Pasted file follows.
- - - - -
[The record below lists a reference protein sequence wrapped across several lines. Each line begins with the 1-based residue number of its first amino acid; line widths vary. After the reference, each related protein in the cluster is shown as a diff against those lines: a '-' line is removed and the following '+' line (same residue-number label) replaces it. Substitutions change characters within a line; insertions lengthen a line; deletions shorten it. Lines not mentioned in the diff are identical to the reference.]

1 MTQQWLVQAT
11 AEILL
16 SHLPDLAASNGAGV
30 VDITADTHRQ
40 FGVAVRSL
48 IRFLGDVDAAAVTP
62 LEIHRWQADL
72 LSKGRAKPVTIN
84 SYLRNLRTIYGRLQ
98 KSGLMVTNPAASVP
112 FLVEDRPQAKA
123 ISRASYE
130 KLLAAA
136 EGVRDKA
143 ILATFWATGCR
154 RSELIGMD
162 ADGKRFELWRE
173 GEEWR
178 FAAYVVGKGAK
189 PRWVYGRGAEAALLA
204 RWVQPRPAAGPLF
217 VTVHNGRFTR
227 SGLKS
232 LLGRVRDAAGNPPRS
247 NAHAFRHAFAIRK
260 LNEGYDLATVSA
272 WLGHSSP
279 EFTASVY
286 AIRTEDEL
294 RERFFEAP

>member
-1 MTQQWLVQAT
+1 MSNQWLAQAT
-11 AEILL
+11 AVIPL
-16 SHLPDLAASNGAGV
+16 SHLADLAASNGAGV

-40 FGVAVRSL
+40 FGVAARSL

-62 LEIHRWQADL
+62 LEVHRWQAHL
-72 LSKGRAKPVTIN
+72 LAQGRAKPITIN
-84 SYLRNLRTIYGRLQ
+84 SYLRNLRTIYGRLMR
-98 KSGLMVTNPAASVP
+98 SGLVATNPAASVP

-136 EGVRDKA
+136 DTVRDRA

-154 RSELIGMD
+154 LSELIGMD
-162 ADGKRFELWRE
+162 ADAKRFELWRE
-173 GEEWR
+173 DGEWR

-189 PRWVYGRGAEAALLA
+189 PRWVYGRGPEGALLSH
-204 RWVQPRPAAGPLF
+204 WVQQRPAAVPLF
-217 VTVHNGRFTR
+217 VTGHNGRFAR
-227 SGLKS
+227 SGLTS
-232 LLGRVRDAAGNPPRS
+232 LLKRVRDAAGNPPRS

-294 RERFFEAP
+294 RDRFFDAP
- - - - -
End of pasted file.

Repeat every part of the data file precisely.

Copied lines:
[The record below lists a reference protein sequence wrapped across several lines. Each line begins with the 1-based residue number of its first amino acid; line widths vary. After the reference, each related protein in the cluster is shown as a diff against those lines: a '-' line is removed and the following '+' line (same residue-number label) replaces it. Substitutions change characters within a line; insertions lengthen a line; deletions shorten it. Lines not mentioned in the diff are identical to the reference.]

1 MTQQWLVQAT
11 AEILL
16 SHLPDLAASNGAGV
30 VDITADTHRQ
40 FGVAVRSL
48 IRFLGDVDAAAVTP
62 LEIHRWQADL
72 LSKGRAKPVTIN
84 SYLRNLRTIYGRLQ
98 KSGLMVTNPAASVP
112 FLVEDRPQAKA
123 ISRASYE
130 KLLAAA
136 EGVRDKA
143 ILATFWATGCR
154 RSELIGMD
162 ADGKRFELWRE
173 GEEWR
178 FAAYVVGKGAK
189 PRWVYGRGAEAALLA
204 RWVQPRPAAGPLF
217 VTVHNGRFTR
227 SGLKS
232 LLGRVRDAAGNPPRS
247 NAHAFRHAFAIRK
260 LNEGYDLATVSA
272 WLGHSSP
279 EFTASVY
286 AIRTEDEL
294 RERFFEAP

>member
-1 MTQQWLVQAT
+1 MSNQWLAQAT
-11 AEILL
+11 AVIPL
-16 SHLPDLAASNGAGV
+16 SHLADLAASNGAGV

-40 FGVAVRSL
+40 FGVAARSL

-62 LEIHRWQADL
+62 LEVHRWQAHL
-72 LSKGRAKPVTIN
+72 LAQGRAKPITIN
-84 SYLRNLRTIYGRLQ
+84 SYLRNLRTIYGRLMR
-98 KSGLMVTNPAASVP
+98 SGLVATNPAASVP

-136 EGVRDKA
+136 DTVRDRA

-154 RSELIGMD
+154 LSELIGMD
-162 ADGKRFELWRE
+162 ADAKRFELWRE
-173 GEEWR
+173 DGEWR

-189 PRWVYGRGAEAALLA
+189 PRWVYGRGPEGALLSH
-204 RWVQPRPAAGPLF
+204 WVQQRPAAVPLF
-217 VTVHNGRFTR
+217 VTGHNGRFAR
-227 SGLKS
+227 SGLTS
-232 LLGRVRDAAGNPPRS
+232 LLKRVRDAAGNPPRS

-294 RERFFEAP
+294 RDRFFDAP